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Shaping Sustainable Food Systems for Healthy Diets and Improved Nutrition: Implementing the ICN2 Framework for Action Recommendations

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Shaping Sustainable Food Systems for Healthy Diets and Improved Nutrition: Implementing the ICN2 Framework for Action Recommendations
Patrick Webb
Friedman School of Nutrition Science and Policy
Tufts University

Published in: Education
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Shaping Sustainable Food Systems for Healthy Diets and Improved Nutrition: Implementing the ICN2 Framework for Action Recommendations

  1. 1. Shaping Sustainable Food Systems for Healthy Diets and Improved Nutrition: Implementing the ICN2 Framework for Action Recommendations Patrick Webb Friedman School of Nutrition Science and Policy Tufts University United States of America
  2. 2. 1990 2015 Poverty Mortality Illiteracy Malnutrition Communicable diseases Famine deaths Many improvements in human well-being
  3. 3. Today 30% people affected by malnutrition By 2035 Malnutrition could affect 50% people Source: Global Panel (2016) Foresight Report
  4. 4.  Malnutrition now found in 193 countries.  790 million undernourished, c.2 billion have micronutrient deficiencies, 2 billion overweight/obese.  Most malnutrition not in low income countries! Malnutrition pervasive and increasing
  5. 5. Source: IFPRI (2015) Global Poverty Report 2014/15. Washington, D.C. Most malnourished people live in Middle Income Countries
  6. 6. Top Risk Factors for Global Burden of Disease
  7. 7. Source: Mozaffarian (2016) Circulation
  8. 8. China: 32% overweight & obese adults in 2012; likely rise to 51% by 2030. Nigeria: adults with diabetes could double by 2030 to reach 3 million. Ethiopia: adults with diabetes could double by 2030 to reach >6 million. Bangladesh: more adults with diabetes by 2030 than Mexico or Indonesia. Business as usual will generate a catastrophic health crisis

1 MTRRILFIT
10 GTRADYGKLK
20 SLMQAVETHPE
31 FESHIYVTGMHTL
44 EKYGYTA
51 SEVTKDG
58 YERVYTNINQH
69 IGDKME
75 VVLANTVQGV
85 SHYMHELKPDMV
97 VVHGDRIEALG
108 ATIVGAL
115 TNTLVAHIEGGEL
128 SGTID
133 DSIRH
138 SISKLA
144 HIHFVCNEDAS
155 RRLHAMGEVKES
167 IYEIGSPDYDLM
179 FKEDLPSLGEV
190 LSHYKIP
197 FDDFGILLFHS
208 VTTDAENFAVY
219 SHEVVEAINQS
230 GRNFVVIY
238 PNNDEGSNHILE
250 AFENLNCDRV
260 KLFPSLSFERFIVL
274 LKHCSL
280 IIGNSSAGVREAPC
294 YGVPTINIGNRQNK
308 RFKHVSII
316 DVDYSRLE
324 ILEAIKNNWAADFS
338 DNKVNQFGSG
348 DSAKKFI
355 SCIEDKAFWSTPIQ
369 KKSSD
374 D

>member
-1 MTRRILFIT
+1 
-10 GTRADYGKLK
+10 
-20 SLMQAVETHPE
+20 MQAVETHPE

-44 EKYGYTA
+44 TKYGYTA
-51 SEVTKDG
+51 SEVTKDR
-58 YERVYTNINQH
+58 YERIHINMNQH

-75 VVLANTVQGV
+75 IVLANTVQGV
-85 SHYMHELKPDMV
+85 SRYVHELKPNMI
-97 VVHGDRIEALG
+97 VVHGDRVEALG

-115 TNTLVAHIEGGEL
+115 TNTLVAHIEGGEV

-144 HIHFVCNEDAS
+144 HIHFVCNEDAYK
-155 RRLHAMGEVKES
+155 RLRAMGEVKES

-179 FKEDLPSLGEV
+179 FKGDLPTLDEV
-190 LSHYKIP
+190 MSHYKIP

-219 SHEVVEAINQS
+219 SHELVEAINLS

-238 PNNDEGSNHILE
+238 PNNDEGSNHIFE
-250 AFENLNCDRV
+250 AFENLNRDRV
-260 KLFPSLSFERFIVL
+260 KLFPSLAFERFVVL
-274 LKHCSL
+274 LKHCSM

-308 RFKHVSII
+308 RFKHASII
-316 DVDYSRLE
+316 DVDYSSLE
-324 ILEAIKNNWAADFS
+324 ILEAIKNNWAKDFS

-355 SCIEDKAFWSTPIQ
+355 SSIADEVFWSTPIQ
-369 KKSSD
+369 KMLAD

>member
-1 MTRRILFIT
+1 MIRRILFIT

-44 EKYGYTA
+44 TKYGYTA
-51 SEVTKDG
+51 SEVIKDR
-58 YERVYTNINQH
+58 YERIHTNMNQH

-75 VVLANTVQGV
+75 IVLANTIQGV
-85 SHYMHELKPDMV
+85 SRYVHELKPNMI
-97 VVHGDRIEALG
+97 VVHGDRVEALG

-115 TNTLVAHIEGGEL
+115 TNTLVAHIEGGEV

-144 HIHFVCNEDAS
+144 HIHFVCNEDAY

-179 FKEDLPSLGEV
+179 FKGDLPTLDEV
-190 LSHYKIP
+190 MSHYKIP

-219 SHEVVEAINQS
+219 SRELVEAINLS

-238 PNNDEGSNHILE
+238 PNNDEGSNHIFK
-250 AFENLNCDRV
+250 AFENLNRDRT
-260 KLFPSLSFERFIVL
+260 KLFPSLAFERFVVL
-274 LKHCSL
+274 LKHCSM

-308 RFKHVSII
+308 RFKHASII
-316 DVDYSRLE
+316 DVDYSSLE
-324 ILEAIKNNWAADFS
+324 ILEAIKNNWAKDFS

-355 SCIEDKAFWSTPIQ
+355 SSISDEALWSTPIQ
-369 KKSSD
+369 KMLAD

9. 9.  Malnutrition is rising globally.  Low diet quality is common to all malnutrition.  Business as usual will bring huge nutrition and health crisis – its already started...  Tweaking at the margins won’t suffice. We need a radical transformation of our food systems – to nourish not just feed 9 billion. Summary so far…
  10. 10. ICN2 framework is good starting point  Develop, cost national plans - [R2]  Increase domestic finance for nutrition - [R4]  Develop guidelines for healthy diets - [R13]  A voluntary framework, addressed mainly to government leaders.  Strengthen local food production - [R9]  Promote farm diversification - [R10]  Build capacity of frontline workers - [R20]  Needs specificity on how, and more ambition!
  11. 11. Go big…or go home! We need to be more demanding and aspirational 1. Fully implement known evidence-based actions 2. Re-direct agricultural subsidies 3. Re-focus agriculture research priorities 4. Re-think global food trade for year-round access 5. Industry incentives/taxes for healthier products 6. Consumer incentives for healthier choices 7. Dietary guidelines to guide policy 8. Metrics and data on global diet quality needed 9. Game-changing climate change opportunities
  12. 12. 1. Fully implement evidence-based actions 1,000 days are key. In utero nutrition/health! Small for Gestational Age accounts for 30% of stunting age 3y.  10 targeted interventions can cut 20% of child stunting in high burden countries.
  13. 13. US$7 billion/year to achieve 2025 targets for stunting, anemia, exclusive breastfeeding, severe wasting (not obesity, MN deficiencies): The cost of targeted actions?